Well put, WillowRun. The governing legal framework (and mentality no less) is in many aspects at odds with ICAO principles, e.g. with regard to the authority of the technical investigative body over the evidence. BEA and prosecutors have repeatedly been fighting over the FDR or CVR in the past. As recently as in the aftermath of the 2008 Air New Zealand A320 crash prosecutors interfered with the technical investigation by preventing the BEA from sending the recorder to the United States for read-outs. The BEA's authority over the accident cause determination has also repeatedly been undermined by the executive branch (e.g. when days after the 1988 A320 demonstration flight crash the French transport minister declared that technical problems of the new aircraft could be ruled out).
The fact that the executive branch now set precedence by leaking the content of the CVR to the public contrary to Annex 13 5.12 does not bolster my expectation in a proper investigation according to ICAO standards.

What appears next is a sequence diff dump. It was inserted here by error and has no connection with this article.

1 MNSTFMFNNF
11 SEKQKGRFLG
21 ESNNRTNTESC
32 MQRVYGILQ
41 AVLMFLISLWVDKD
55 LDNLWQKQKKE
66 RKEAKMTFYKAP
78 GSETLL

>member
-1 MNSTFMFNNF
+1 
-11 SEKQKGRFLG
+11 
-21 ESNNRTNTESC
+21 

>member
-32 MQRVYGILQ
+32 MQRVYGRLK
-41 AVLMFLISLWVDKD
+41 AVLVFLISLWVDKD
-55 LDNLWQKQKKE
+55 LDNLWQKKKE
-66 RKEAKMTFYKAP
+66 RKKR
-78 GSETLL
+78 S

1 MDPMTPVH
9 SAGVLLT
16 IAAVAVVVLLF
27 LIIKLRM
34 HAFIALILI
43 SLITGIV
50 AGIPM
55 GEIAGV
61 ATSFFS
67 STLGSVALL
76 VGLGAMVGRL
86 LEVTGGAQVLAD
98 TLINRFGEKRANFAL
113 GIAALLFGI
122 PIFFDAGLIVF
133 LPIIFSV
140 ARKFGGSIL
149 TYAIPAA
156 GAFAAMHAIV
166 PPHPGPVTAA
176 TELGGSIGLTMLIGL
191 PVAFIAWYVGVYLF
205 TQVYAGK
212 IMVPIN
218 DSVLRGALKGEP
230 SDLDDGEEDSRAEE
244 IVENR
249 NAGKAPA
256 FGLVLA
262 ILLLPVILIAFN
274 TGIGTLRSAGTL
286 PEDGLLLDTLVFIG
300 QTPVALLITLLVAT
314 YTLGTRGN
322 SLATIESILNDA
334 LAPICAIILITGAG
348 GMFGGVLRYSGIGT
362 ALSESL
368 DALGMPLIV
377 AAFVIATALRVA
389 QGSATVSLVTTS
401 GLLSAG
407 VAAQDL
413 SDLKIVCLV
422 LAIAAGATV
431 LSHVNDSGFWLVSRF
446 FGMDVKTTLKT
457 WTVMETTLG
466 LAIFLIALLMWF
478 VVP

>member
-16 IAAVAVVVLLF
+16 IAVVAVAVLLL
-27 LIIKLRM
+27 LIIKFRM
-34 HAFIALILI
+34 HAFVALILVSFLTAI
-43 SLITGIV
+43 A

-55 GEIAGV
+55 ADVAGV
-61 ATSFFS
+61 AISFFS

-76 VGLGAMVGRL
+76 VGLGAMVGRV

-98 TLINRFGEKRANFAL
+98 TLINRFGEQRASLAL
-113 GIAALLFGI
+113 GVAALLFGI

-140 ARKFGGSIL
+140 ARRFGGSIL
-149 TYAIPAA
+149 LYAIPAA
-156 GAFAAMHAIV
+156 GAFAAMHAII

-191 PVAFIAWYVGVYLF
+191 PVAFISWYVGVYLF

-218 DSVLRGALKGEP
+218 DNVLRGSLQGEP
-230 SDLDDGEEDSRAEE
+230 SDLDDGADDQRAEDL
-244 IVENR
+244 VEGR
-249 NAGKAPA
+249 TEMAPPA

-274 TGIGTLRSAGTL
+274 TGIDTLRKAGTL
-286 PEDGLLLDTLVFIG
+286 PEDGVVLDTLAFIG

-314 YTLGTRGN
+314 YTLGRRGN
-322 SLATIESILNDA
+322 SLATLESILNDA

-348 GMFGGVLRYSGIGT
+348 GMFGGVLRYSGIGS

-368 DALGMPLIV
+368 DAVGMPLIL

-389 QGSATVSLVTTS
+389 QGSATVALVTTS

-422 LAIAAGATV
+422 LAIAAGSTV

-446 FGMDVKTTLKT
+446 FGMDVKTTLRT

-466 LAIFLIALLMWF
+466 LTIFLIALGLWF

Undoubtedly the BEA's job has not gotten any easier, now that the executive branch has already shared their determination of the cause of accident with a world audience.

Last edited by janeczku; 29th Mar 2015 at 05:12. Reason: typo
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Old 29th Mar 2015, 06:08
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Earl.... I suffered a devastating divorce mid-career, and my Chief Pilot, knowing about it, offered me time off. I rejected the offer and asked him not to unilaterally ground me.